June 23, 2024

5 Essential Financial Planning Tips for Millennials in 2024

By creating a budget and making better debt decisions, these millennials can be in financial control by 2024. Getting wealthier can happen earlier if they start investing and build diversified portfolios.

Interestingly, the experts suggested that setting savings and debt pay-down as the number one financial goal holds for young adults too, along with securing an emergency fund and optimising retirement contributions.

Prioritize Savings

Goals should be saved for last, but a solid savings habit is a wise place to start. Get a cushion in place first: short‑term goals like an emergency fund and paying off debt would be a good place to start if you’re just starting out. You’ll be more likely to meet your long‑term goals (buying a house, investing for a family) later on if your short‑term goals are met and taken care of. Often, if you can consolidate debt to lower interest on high-interest debt, debt consolidation can build you a financial foundation upon which you can add longer-term savings and aspirational things you want to do in life, such as an employer matching 401(k) or individual retirement account (IRA). Second, a budget will mainly habituate a sense of being thrifty, spending less, perhaps watching afternoon movies at cinemas rather than evening showtimes, getting a regular coffee drink when you order at coffee shops rather than a cappuccino, packing a lunch at home two or three days a week.

Build an Emergency Fund

An emergency savings account is one tool to help keep millennials debt-free during financially stressful times. Financial planners recommend building up a fund large enough to cover three to six months of living expenses since, as Wall Street Journal author Jonathan Clements says, ‘every windfall – whether it’s a tax refund, a work bonus or an inheritance – should be treated as temporary income’. Other saving strategies include eating at home instead of eating out, scaling back cell-phone service, and avoiding vacations altogether. Building up an emergency savings fund is a lofty goal for an inexperienced young adult who hasn’t yet encountered dire straits. So breaking the goal down into smaller steps (such as saving, say, for one week’s worth of living expenses) can seem like the only reasonable way to begin – and in the process reaching that minor milestone gets you into the good habit of saving more.

Start Investing

Investing is one of the main ways to get there, and for those who are not familiar with investing, financial planners can be a great resource and you can start small and build good habits. Before investing in any type of market, millennials should determine if they have short- or long-term objectives. Knowing what you are aiming for can provide the necessary motivation to stick with it and succeed. You might also want to practise some debt reduction, so there is more money available for investing. If you haven’t started saving, you can budget for your expenses and make your regular contributions – the earlier you get started, the more time there is for your money to grow and the more benefit diversification can create across markets.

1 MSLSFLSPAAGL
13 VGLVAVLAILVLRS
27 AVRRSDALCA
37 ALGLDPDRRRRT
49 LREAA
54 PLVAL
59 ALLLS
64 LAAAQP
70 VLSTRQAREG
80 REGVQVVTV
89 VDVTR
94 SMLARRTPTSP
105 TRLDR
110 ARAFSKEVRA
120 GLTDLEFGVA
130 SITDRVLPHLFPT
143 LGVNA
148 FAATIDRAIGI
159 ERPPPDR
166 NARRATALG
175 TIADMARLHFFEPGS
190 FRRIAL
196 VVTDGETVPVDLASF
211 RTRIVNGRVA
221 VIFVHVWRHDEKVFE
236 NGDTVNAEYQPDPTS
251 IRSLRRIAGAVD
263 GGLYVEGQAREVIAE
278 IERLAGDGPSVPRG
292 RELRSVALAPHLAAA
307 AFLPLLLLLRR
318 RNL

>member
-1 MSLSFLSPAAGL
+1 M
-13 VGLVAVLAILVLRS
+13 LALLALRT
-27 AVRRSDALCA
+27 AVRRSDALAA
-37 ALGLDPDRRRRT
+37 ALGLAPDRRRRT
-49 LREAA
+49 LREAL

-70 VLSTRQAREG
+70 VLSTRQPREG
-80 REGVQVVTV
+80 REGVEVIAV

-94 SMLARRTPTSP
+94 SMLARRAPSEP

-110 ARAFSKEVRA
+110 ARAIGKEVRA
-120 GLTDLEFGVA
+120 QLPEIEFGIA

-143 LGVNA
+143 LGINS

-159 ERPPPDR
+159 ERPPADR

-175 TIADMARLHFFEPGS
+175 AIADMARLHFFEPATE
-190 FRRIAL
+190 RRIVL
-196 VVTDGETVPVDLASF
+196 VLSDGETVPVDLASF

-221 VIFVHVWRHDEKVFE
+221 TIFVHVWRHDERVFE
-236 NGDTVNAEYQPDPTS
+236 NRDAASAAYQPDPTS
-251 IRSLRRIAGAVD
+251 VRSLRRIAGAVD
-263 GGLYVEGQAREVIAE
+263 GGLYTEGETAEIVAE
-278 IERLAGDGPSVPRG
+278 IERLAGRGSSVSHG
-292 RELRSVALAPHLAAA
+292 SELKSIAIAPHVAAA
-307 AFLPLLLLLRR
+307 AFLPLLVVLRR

Reduce Debt

It is important to acknowledge that debt is sometimes necessary for a sound financial regime: a home purchase and a car purchase are typical examples of prudent borrowing. However, it is crucial to maintain debt levels at a manageable degree, so that savings goals remain attainable, and you can maintain a reasonable credit rating. Excessive debt can make adhering to savings goals more challenging – and can hurt your credit rating, which in turn makes it harder to secure a mortgage or auto loan than you might otherwise prefer. Draw up a new budget and calculate your monthly expenses, then pick a good debt repayment system, such as paying off your highest interest-rate debt first (Avalanche Method), or paying off your smaller debts first (Snowball). No matter which method you pick, find ways to stay on track and remain consistent over time.

Talk Openly About Money

You just might find that you feel far more comfortable talking about something you feel uneasy about, like the fact that you sometimes disagree with your country’s politics – and that you are at peace with your homemade religion. More importantly, avoiding money talk with a prospective partner can be expensive. Experts recommend that young people make it a top priority to track what they spend each month through apps and old-school spreadsheets, so as to find areas where they can reduce costs. Coupled with establishing emergency funds, buying insurance, and researching investments, this would enable them to lay a sound footing for their financial future. Most millennials are optimistic about achieving their life milestones, and seven in 10 say that they are better off financially than their parents or guardians were at the same stage in their life. Yet, there are many impediments along the path to reaching these milestones ­– such as accumulating too much debt and not saving enough – that can easily keep people from becoming financially independent. With good planning, many of these issues can be overcome.

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